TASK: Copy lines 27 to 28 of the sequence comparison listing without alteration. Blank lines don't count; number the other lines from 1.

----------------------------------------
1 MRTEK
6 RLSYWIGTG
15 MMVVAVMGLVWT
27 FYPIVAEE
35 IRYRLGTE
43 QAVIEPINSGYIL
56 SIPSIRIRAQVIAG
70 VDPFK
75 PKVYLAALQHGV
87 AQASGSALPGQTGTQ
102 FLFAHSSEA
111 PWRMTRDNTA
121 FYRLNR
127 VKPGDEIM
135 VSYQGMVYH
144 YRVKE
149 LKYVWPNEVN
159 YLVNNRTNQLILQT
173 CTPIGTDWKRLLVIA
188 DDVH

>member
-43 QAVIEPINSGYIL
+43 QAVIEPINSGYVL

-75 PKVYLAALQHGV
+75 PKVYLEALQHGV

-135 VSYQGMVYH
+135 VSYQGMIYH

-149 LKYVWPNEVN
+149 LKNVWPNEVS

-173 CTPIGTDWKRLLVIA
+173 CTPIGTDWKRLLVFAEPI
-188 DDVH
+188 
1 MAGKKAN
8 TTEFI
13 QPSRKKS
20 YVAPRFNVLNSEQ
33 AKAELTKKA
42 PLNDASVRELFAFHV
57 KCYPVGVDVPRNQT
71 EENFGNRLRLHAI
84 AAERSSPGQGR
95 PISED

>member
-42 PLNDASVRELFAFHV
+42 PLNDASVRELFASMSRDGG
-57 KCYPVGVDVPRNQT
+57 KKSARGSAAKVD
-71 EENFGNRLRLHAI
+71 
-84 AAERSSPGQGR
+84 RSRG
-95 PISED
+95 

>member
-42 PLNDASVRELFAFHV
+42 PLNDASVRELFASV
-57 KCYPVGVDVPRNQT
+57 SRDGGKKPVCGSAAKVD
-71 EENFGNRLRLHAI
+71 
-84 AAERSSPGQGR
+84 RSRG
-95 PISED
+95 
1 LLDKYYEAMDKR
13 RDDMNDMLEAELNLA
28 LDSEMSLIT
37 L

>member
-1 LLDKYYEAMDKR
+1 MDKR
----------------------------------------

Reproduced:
+135 VSYQGMIYH

-149 LKYVWPNEVN